Chris Ware’s almost-autobiographical tale of a meek man and his familial foundering has been on my to-read list since it started winning a bunch of awards in 2001. I’m kind of glad I’m reading it now, because I’m not sure I would’ve had the emotional fortitude to survive it back then.
Yep, it’s that cheery. But then, what would you expect from a book that’s about Jimmy Corrigan, a kinda-sorta loser who’s agreed to meet with the father who abandoned him as a child, paired with the just-as-mournful tale of the same man’s grandfather, dealing with similar emotions in 1890s Chicago?
This is, undoubtedly, a masterclass in Feeling Bad. Abuses – physical and emotional, planned and unintended – are this work’s meat, and it floats along on an undercurrent of deep sadness and solitude. It’s bad enough to see a meek man’s lonely life, but to see a tiny boy, missing his mother and being degraded by his schoolfriends, his father and fate? Well, it’s pretty tough.
However, the grimness of the tale is overshadowed – just – by the jawdropping skill that’s displayed on every page. Ware’s work is much less like graphic novels, at least how I’m familiar with them, and more on par with draughtsmanship. The parts of the book set around the World’s Columbian Exposition are gorgeous: architectural rigour coupled with artistic flourishes; cupolas juxtaposed with intoxicating strands of hair, statues set against leaves and mud. It’s a work where large panels are given to the mundane, forcing the reader to contemplate things we’d normally rush past.
There’s a lot of nonverbal direction in the work, too: flowcharts seem to be an influence. The reading is not necessarily straightforward – panels flow in different directions according to what’s going on around them – but it all seems to make sense. There’s also a sort of silent film homage in panels filled with words indicating the transition of time, the development of problems. But it all seems of a piece: everything is assembled to guide you through the work. It’s utilitarian in the most delicious way. I guess this follows: Ware’s training is in printmaking – something I at least associate with clean, sure linework.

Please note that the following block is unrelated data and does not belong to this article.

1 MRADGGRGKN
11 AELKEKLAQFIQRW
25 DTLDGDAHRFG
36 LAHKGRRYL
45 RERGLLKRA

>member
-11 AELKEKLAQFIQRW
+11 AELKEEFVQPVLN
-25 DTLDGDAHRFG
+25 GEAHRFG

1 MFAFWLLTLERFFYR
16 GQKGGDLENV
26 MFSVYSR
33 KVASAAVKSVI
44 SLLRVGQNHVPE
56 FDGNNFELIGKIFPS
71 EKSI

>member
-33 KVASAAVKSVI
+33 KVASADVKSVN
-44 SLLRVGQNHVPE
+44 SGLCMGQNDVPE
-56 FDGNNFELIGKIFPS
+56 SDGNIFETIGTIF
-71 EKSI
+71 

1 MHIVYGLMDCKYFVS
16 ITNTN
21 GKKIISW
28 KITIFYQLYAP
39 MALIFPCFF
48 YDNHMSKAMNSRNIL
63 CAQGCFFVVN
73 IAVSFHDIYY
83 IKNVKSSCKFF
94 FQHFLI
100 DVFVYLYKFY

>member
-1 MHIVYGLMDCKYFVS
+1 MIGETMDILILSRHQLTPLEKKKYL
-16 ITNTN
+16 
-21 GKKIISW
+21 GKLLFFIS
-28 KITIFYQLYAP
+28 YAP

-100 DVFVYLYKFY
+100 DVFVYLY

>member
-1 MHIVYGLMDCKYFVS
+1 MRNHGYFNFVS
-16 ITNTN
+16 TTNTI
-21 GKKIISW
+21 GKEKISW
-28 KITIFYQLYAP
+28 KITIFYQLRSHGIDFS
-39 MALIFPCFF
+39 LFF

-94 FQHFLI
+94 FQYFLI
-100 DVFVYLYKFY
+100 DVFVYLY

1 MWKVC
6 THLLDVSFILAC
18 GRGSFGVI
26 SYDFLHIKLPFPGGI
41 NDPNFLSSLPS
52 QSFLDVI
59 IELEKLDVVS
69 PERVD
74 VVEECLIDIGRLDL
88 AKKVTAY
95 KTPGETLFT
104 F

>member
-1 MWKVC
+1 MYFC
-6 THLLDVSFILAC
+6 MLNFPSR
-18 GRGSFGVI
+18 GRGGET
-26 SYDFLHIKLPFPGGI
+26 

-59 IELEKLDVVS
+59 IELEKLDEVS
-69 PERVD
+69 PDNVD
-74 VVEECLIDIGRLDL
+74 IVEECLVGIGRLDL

(Oh yeah. There’s also papercraft pages scattered throughout. Through their artifice, they somehow make the settings inside even more real.)
What drives this book is solitude: each character reaches out for another, but seems trapped in an emotional oubliette. There’s attempts at connection, but these seem to fail, or to be destined to fail. It’s perhaps unsurprising that the afterword of the book offers this definition:
LONELY (lōn’lē) adj
Alone, or by oneself. The permanent state of being for all humans, despite any efforts to the contrary. Can be soothed or subdued in a variery of ways, viz. marriage, sexual intercourse, board games, literature, music, poetry, television, party hats, pastries, etc, but cannot be resolved
For all that, though, it’s not as grim as I’d thought, or as I’m painting it. There’s light in the book – even if it is, for the most part, the light shining from its cleanly precise presentation.
If you’ve never read a graphic novel, or if you’re someone who thinks they’re all spandex and improbable physiques, you should really read this book. Jimmy Corrigan, the Smartest Kid on Earth is a touching, subtle tale of the sadness curled inside each of us, accompanied by some of the finest graphic work you’ll find.